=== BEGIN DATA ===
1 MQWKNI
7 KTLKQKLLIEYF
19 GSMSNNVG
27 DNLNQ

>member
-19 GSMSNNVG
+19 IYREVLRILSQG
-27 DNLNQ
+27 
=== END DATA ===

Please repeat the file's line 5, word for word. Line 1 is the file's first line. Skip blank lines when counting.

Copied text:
>member